Emojis in the Workplace


Try and send a message without using an Emoji. Go on, I dare you? With people like my mum, who can’t read or write English, Emojis seem to be a global language nearly everyone is comfortable using – even in the workplace.

But should they be restricted for personal use only or is there room for it in the office?

measure your employer brand

To celebrate World Compliment Day, a global initiative to create the ‘Most Positive Day in the World’, on its inaugural #WorkplaceCultureWeek, Perkbox has uncovered what UK employees really think when it comes to using emojis to give compliments in an office setting.

The research, which polled 1000 UK
working Brits found that the ‘thumbs up’ emoji came top by a substantial margin
as the best way to convey a ‘well done’ (51%). This was followed by the ‘OK’
emoji in second place (16%), ‘starry eyes’ (13%), ‘smiley face’ (11%) and
‘raised hands’ (10%).

However, 32% of employees say they still
prefer to receive praise the ‘old school way’ through a written email. And of
those who said they prefer an informal chat using emoji (49%), 27% believe it
should only apply if the recipient is a millennial or younger, with one in five
of the respondents saying this group believes emojis are more heartfelt.

When asked what emojis are inappropriate in an office setting, top of the pile was a “kissing mark”, chosen by 64% of respondents, two people kissing, which came second (53%), followed by “heart eyes” (50%). the “asleep” emoji (38%) and “rolling eyes” (27%).

On the flip side, when it came to what emoji was the biggest compliment – in the first place was the ‘party popper’ emoji, followed by ‘raised hands’, ‘bicep’, ‘thumbs up’, ‘clap’ and somewhat surprisingly the ‘star’ in final place. In fact, 71% of respondents feel emojis should be encouraged in a workplace setting, which is one of the reasons why Perkbox has incorporated emojis into its Recognition platform, allowing employees to recognize each other using emojis such as balloons and party poppers.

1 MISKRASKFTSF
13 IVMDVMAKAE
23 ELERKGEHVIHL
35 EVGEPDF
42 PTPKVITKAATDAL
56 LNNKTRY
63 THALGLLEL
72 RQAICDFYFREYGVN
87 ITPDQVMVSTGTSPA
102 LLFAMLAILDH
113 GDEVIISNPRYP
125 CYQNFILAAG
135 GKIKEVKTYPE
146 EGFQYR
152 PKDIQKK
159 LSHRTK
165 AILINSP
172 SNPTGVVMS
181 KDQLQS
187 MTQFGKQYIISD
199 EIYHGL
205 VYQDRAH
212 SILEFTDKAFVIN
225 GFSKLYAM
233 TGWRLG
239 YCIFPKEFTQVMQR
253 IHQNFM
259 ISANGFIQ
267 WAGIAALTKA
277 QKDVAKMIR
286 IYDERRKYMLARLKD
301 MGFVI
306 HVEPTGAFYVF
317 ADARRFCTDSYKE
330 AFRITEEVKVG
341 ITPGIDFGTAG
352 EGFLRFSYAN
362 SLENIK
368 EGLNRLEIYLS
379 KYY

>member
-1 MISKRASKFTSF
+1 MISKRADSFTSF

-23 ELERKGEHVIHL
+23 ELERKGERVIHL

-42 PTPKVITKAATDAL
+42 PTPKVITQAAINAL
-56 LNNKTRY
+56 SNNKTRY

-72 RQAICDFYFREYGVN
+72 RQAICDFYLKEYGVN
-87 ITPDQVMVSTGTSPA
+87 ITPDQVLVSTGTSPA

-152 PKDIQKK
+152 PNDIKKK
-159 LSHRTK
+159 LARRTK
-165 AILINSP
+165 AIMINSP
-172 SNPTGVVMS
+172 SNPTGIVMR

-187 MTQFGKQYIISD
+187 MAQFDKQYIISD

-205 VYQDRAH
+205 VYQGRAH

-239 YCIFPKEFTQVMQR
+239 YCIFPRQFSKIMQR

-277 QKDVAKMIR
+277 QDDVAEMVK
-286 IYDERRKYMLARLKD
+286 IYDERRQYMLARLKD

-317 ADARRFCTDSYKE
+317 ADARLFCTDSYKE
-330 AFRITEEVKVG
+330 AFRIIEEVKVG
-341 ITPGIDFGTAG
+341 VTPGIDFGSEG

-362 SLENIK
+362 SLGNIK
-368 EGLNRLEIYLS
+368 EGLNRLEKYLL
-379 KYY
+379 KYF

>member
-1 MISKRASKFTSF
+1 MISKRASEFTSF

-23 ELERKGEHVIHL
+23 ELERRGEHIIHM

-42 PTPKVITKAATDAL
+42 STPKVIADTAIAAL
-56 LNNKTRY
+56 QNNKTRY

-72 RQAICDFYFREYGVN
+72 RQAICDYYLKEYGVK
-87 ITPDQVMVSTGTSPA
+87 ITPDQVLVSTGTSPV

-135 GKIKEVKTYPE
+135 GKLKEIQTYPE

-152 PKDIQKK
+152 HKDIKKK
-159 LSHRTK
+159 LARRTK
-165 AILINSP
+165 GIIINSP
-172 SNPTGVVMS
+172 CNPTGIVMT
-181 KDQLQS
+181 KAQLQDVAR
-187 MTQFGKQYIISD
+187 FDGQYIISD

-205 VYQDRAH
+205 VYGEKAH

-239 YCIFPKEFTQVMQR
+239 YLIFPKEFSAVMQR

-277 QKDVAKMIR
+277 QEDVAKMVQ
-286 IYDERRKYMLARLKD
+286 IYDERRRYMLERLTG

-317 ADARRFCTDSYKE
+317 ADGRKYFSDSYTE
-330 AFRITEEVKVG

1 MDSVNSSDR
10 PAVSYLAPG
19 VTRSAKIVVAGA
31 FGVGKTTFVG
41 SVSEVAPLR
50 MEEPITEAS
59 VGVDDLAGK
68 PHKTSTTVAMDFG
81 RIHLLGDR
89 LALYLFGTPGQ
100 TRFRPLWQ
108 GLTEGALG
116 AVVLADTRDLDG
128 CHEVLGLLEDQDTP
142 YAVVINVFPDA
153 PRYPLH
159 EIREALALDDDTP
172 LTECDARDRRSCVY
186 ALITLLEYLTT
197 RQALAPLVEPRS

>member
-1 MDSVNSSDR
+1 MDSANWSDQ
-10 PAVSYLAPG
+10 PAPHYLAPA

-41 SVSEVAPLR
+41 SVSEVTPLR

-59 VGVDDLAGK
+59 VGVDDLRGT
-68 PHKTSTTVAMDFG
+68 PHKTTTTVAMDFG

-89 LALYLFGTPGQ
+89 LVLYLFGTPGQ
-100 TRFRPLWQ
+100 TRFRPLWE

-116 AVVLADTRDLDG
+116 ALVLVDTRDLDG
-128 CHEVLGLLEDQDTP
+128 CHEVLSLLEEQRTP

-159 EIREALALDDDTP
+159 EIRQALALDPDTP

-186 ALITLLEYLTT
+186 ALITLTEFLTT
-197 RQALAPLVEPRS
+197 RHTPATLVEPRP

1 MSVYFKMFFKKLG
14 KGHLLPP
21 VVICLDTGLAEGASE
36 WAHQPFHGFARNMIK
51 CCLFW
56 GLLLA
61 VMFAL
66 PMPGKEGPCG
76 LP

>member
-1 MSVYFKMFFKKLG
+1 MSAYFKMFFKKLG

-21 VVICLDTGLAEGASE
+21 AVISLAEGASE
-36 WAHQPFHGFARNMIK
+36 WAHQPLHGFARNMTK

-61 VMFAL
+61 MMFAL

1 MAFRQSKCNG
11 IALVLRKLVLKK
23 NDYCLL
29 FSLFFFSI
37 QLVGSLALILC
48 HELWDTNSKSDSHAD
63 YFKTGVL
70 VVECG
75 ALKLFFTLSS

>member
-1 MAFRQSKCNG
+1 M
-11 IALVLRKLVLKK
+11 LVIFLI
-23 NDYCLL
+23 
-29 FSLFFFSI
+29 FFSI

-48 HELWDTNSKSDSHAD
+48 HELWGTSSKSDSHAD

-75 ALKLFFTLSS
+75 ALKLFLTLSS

“With emojis being an integral part of communication for younger generations, it’s only normal that over time they become more commonly used in the workplace. Technology like Slack is also enabling this. iIt’s often more time efficient to ‘react’ to a message with an emoji  than typing a reply – especially when you’re on the go. We’ll likely see this trend growing over the coming year”.


Maddie Pozlevic, Employee Experience Lead at Perkbox

It also looked at online trends regarding compliments and it found ‘How to respond to a compliment’ is being searched online more frequently every year with a 22% yearly increase from 2018 to 2019. There’s also been a significant increase in searches around how to compliment a girl (22% yearly increase) vs. how to compliment a guy (also a 22% yearly increase).

About the author: Perkbox is a platform that provides a unique employee experience, enriching the personal and working life of employees. It offers a suite of products including a platform with access to best in class Perks, Perkbox Medical, Perkbox Recognition, and Perkbox Insights. It serves companies of all sizes from SMEs to large companies such as Whole Foods, Nando’s, Caffe Nero and Levi Strauss & Co. Headquartered in London, with offices in Sheffield and Paris, Perkbox has raised over £11.0 million in funding from the leading European venture capital firm Draper Esprit.



Source link